That the modules have been requested in order TagsManage, TagContent and TagApi (this typically means they should be concatenated in the reverse order they have been loaded)


However we should mentally build the dependency graph of the modules and concatenate them in reverse order, from the leaves to upper nodes.


In this particular extensions this is the dependency graph




TagsManage depends on both TagContent and TagAPI  ; TagContent depends on TagApi


So TagsManage (concatenated) = TagApi + TagContent + TagsManage


In this particular order; so what happens is when TagContent is defined, TagApi has been defined previously so there is no need to fetch it externally, the loader will just use it without fetching it.


Needed changes for module definition


There are some minor changes needed to the modules itself. The modules, need to be named.


Typically your module is something like (in this case, this is the definition of TagsContent)


define["require", "exports", "jQueryUI/draggable", "jQueryUI/droppable",
       "VSS/VSS", "VSS/Service", "VSS/Utils/Core", "VSS/Controls",
       "VSS/Service", "TFS/WorkItemTracking/RestClient",
    function (require, exports, jDrag, jDrop, VSS_Platform, VSS_Service, VSS_CORE, Controls, VSS_Service, TFS_WIT_WebApi, TagApi) {…..


The first parameter of define, contains an array of your dependencies, notice (in bold) that we take a dependency on scripts/TagApi.


This works fine in VSS.require since in VSS.init we specify the path to the scripts prefix.


           usePlatformScripts: true,
           usePlatformStyles: true,
           moduleLoaderConfig: {
               paths: {
                   "scripts/": "scripts/"


But this doesn’t work in define, since define isn’t aware what scripts prefix is, we could use just TagApi which means the TagApi module would be fetched from the same path as the module we are defining has been loaded.


But we want to avoid that, since that is exactly what we are trying to avoid, loading an external file.


Remember we stated previously that concatenation order is TagsApi first then TagContent then TagsManage. So TagApi has been already defined, we just need to give it a name. So if the original definition TagApi module is


define( ["require", "exports", "VSS/VSS",
	 "VSS/Controls", "VSS/Authentication/Services"],
    function (require, exports, VSS_Platform, Controls, VSS_Auth_Service) {


We will give it a name (use first parameter of define to give it a name and the array of dependencies is now the second parameter). The definition now becomes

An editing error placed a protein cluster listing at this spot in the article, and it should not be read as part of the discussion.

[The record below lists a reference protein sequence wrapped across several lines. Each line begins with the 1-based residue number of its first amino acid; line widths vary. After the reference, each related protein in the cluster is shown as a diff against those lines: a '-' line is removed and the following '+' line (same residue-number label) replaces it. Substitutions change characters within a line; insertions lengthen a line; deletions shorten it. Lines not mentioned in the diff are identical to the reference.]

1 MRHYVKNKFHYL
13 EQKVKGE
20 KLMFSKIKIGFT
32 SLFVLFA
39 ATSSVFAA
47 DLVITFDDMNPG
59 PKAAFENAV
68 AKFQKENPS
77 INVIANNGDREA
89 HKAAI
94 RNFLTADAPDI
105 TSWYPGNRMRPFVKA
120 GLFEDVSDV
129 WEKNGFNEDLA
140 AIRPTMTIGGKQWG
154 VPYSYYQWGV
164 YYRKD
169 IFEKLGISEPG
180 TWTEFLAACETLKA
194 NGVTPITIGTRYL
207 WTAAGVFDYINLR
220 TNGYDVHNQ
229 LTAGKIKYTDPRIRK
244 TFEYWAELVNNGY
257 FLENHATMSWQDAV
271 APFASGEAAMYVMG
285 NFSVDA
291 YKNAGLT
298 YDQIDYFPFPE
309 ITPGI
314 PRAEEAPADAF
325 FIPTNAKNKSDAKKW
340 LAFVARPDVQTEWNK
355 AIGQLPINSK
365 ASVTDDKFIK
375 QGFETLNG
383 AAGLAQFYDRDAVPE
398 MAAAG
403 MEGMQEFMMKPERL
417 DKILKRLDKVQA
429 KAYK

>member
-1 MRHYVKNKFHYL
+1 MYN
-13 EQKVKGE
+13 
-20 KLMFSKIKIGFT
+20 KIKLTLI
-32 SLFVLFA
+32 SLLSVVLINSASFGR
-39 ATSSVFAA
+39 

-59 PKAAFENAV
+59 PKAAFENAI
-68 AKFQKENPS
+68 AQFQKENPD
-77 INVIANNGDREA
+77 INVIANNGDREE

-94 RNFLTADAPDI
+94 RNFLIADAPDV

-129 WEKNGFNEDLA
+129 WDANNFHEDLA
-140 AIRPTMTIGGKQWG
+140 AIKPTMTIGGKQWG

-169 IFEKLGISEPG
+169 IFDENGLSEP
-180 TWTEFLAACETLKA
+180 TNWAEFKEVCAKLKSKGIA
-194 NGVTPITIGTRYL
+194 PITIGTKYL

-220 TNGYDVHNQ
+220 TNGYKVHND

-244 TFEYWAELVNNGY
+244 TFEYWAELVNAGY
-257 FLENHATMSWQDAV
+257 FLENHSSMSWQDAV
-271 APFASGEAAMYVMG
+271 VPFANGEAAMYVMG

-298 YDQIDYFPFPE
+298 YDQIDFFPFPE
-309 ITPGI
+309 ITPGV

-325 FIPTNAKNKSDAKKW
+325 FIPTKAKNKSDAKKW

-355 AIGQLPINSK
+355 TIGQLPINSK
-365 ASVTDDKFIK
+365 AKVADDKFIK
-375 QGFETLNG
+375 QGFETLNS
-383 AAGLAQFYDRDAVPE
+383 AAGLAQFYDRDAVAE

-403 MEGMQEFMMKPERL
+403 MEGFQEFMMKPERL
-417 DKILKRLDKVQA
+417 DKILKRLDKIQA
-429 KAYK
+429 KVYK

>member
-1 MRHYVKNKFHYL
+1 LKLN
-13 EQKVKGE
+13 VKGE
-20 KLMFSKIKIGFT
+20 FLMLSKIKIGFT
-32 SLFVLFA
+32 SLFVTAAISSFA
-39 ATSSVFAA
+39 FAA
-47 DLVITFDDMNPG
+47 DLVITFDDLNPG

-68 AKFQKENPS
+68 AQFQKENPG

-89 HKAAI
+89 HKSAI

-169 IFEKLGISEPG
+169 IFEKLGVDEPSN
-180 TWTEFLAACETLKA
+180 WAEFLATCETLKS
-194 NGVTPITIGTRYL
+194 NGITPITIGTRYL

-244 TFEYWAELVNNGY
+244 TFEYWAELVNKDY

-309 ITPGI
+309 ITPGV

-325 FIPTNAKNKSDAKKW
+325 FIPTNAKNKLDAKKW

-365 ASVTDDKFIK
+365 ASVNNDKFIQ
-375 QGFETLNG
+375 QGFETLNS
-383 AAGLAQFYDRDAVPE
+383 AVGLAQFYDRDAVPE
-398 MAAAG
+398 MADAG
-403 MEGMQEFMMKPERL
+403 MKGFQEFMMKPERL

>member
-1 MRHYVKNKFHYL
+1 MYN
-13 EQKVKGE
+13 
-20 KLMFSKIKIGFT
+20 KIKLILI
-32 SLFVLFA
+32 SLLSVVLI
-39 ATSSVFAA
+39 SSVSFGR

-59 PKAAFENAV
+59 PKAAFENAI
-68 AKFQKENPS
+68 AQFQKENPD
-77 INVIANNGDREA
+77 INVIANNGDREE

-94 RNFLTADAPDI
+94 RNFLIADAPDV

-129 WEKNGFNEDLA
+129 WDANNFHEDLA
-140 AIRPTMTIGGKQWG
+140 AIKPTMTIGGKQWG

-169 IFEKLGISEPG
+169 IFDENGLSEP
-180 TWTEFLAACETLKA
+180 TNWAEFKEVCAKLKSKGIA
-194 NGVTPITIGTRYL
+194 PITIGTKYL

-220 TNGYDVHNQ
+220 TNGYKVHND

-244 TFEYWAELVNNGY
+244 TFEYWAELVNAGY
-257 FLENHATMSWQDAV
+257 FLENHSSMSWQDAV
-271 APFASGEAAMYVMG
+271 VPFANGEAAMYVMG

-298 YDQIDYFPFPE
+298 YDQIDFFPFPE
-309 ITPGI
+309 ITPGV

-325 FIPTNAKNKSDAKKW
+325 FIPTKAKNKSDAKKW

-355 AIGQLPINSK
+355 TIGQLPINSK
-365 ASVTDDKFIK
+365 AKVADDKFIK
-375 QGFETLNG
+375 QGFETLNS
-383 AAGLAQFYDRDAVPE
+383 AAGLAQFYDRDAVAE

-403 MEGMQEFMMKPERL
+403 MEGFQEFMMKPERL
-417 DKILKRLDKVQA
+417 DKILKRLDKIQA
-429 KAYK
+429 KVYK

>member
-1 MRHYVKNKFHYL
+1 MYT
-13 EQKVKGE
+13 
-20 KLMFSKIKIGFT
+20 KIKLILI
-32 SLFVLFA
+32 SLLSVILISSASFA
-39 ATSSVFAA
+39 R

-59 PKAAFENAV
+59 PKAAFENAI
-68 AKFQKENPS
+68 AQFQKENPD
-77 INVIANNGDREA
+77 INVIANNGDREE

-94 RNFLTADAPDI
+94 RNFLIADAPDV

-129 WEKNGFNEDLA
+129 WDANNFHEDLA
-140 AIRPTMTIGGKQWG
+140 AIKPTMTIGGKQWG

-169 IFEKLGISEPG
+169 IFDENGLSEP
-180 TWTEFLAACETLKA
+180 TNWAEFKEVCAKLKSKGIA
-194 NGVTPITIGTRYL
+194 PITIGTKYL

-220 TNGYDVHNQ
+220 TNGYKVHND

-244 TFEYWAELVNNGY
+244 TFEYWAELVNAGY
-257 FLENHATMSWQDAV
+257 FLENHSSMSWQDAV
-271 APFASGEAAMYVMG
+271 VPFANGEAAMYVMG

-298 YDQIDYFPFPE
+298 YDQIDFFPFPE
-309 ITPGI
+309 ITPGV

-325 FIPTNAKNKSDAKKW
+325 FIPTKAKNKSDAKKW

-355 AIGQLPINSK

define( "scripts/TagApi",
	["require", "exports", "VSS/VSS",
	 "VSS/Controls", "VSS/Authentication/Services"],
    function (require, exports, VSS_Platform, Controls, VSS_Auth_Service) {


Do this for all your modules (use scripts or whatever you want).

Now the modules will continue working as one file per module or as a single concatenated file as defined in the previous section.


After giving all module names, you are now ready to incorporate the concatenation into your development process (see next section)


To summarize this is the way TagsManage.js file looks like (omitting the content of the modules)




Automate concatenation into your development process


The concatenation should be integrated into your build process, so the files are concatenated right before they are packaged and uploaded into an account or the marketplace.


It really depends how are you doing your builds. I use Grunt to automate everything (can do everything inside Visual Studio or Visual Studio Code and use the same process in Visual Studio Build using the out of the box Grunt task), other people use Gulp or any other of JavaScript build tools out there.


In my particular case, I minify the files and they concatenate them the define other using grunt-contrib-concat which can do a lot of other stuff besides dummy concatenation and then package the files using tfx

Sharing secrets among Team Build and/or Release Management definitions


When creating a team build 2015 (often called build v.next) or a release management definition, you can store secrets in variable (for example for passing a password or a token to a task).

Secret variables cannot be seen when viewing/editing a build definition (hence the name secret), only changed.

Secret variables have some disadvantages